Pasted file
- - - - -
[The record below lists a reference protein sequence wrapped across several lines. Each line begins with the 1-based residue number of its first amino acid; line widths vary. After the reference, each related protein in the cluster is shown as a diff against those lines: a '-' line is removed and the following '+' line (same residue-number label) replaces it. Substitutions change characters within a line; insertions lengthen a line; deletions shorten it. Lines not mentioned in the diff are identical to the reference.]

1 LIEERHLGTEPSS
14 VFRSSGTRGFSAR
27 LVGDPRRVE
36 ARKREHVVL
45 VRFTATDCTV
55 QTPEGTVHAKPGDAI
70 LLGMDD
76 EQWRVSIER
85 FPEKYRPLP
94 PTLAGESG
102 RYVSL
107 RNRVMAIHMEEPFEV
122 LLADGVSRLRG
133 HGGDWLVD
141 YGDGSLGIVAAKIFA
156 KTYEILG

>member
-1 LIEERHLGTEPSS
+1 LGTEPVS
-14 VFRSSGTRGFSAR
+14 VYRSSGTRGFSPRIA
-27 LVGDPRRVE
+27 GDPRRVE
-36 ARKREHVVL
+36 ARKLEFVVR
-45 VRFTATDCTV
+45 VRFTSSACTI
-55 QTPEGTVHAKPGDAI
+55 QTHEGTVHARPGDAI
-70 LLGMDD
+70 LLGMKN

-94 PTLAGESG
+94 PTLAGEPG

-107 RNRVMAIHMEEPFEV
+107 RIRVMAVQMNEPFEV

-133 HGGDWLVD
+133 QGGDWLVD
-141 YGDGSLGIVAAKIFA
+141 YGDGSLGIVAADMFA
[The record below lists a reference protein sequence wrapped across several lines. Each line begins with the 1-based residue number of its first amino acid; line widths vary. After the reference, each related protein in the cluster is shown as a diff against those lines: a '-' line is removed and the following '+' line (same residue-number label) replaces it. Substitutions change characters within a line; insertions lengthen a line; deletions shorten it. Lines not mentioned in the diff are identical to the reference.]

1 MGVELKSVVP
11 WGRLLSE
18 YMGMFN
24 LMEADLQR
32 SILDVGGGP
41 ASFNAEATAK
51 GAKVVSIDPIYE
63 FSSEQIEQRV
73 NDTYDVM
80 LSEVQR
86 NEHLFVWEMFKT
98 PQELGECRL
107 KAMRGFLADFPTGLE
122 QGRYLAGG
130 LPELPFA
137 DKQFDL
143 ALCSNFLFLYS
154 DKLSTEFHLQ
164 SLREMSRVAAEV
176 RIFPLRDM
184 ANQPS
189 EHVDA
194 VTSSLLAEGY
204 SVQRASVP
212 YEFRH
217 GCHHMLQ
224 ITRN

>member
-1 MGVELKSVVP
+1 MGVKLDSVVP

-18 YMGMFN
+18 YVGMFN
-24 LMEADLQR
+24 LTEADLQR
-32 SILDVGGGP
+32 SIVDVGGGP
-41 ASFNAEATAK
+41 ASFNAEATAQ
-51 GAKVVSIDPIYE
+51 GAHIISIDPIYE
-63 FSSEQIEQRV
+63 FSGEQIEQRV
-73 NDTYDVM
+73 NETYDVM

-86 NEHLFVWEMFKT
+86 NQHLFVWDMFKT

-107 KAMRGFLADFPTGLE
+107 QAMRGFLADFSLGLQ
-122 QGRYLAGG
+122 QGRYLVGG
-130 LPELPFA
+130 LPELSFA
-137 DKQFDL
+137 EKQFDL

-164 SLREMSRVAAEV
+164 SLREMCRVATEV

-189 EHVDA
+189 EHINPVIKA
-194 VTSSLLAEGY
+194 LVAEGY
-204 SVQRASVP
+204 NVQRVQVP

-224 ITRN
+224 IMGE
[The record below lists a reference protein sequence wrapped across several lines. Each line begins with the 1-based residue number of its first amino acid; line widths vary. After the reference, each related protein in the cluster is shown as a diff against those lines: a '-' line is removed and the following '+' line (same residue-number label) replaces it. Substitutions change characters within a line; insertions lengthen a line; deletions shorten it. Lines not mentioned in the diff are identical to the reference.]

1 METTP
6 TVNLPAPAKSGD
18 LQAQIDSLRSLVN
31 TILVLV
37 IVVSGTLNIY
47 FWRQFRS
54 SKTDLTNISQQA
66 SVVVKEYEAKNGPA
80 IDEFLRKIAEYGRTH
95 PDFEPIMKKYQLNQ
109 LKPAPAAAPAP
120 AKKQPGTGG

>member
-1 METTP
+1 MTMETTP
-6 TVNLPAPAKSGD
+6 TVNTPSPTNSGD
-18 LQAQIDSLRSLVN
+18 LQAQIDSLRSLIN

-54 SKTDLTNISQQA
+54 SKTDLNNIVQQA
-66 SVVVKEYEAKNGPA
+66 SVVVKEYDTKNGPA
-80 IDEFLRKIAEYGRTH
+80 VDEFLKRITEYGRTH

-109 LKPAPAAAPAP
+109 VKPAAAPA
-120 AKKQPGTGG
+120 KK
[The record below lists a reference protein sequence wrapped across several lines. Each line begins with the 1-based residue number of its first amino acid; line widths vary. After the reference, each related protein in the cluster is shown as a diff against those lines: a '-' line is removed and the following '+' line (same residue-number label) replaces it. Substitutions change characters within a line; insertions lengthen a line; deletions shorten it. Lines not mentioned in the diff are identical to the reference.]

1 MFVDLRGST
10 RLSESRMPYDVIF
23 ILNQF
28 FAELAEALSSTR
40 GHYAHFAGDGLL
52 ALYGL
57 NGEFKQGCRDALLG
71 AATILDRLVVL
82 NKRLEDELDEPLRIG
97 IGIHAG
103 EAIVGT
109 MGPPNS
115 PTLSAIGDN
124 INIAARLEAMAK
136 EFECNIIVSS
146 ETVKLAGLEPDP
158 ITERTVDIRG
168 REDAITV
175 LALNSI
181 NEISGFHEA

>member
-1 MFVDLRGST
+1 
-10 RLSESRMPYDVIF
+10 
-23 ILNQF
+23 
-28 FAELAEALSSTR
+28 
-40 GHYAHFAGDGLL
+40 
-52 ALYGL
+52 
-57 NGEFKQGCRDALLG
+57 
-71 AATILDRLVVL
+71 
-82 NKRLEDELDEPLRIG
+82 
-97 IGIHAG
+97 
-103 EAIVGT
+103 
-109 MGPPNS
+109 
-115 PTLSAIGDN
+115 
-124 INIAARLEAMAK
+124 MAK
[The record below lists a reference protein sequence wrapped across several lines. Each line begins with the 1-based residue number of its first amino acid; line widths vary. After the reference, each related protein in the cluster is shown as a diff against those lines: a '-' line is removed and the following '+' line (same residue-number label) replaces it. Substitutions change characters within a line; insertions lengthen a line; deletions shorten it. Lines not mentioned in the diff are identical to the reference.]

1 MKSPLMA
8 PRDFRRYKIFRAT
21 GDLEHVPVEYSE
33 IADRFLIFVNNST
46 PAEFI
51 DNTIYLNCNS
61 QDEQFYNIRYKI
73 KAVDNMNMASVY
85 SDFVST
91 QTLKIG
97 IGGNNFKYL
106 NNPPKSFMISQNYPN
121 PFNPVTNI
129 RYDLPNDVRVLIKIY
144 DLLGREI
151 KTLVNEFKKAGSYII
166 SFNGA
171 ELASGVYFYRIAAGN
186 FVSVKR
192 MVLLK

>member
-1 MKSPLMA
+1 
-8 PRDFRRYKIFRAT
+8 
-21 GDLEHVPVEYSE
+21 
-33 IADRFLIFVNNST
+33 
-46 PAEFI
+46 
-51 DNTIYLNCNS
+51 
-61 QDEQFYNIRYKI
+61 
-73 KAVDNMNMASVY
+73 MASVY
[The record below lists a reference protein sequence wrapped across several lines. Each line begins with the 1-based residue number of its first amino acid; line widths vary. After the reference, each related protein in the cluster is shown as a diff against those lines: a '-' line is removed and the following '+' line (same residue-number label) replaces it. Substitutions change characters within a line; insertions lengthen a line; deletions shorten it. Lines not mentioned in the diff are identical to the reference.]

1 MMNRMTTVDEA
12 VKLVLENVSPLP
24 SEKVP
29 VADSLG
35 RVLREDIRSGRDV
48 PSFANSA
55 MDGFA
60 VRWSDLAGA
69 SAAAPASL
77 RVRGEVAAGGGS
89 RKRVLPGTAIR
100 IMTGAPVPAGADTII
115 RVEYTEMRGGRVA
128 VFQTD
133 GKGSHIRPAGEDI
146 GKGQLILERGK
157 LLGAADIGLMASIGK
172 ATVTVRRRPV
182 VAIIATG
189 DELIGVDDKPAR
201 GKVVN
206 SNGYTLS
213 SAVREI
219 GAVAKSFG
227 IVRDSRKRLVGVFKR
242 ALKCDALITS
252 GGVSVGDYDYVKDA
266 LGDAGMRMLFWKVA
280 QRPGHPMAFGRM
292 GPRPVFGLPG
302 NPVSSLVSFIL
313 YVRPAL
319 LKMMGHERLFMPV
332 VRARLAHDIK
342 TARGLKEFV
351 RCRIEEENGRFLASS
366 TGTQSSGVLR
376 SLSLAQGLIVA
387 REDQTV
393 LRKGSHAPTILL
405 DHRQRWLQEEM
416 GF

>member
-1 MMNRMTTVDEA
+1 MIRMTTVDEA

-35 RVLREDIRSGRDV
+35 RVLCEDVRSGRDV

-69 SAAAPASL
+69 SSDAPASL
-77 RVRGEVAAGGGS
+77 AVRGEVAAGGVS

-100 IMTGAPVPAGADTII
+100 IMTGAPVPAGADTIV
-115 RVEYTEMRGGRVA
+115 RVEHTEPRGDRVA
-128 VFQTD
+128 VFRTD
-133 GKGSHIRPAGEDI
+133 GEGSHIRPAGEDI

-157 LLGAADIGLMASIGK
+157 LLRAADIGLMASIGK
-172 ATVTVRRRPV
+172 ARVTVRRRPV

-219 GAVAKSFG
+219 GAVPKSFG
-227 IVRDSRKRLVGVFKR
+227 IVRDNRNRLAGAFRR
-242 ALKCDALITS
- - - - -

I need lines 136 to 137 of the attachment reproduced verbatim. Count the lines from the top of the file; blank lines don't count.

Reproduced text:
[The record below lists a reference protein sequence wrapped across several lines. Each line begins with the 1-based residue number of its first amino acid; line widths vary. After the reference, each related protein in the cluster is shown as a diff against those lines: a '-' line is removed and the following '+' line (same residue-number label) replaces it. Substitutions change characters within a line; insertions lengthen a line; deletions shorten it. Lines not mentioned in the diff are identical to the reference.]

1 MFVDLRGST